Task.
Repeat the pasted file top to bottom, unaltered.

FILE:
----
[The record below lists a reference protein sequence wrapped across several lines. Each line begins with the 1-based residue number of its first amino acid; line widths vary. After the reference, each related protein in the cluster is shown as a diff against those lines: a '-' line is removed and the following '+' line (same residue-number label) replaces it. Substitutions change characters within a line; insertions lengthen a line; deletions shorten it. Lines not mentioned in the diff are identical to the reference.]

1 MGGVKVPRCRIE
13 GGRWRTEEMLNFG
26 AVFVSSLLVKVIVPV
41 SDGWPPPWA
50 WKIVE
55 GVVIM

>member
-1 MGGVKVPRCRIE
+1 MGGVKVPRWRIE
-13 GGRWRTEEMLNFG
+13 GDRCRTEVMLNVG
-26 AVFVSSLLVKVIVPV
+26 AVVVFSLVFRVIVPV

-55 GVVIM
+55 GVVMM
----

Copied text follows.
[The record below lists a reference protein sequence wrapped across several lines. Each line begins with the 1-based residue number of its first amino acid; line widths vary. After the reference, each related protein in the cluster is shown as a diff against those lines: a '-' line is removed and the following '+' line (same residue-number label) replaces it. Substitutions change characters within a line; insertions lengthen a line; deletions shorten it. Lines not mentioned in the diff are identical to the reference.]

1 MGGVKVPRCRIE
13 GGRWRTEEMLNFG
26 AVFVSSLLVKVIVPV
41 SDGWPPPWA
50 WKIVE
55 GVVIM

>member
-1 MGGVKVPRCRIE
+1 MGGVKVPRWRIE
-13 GGRWRTEEMLNFG
+13 GDRCRTEVMLNVG
-26 AVFVSSLLVKVIVPV
+26 AVVVFSLVFRVIVPV

-55 GVVIM
+55 GVVMM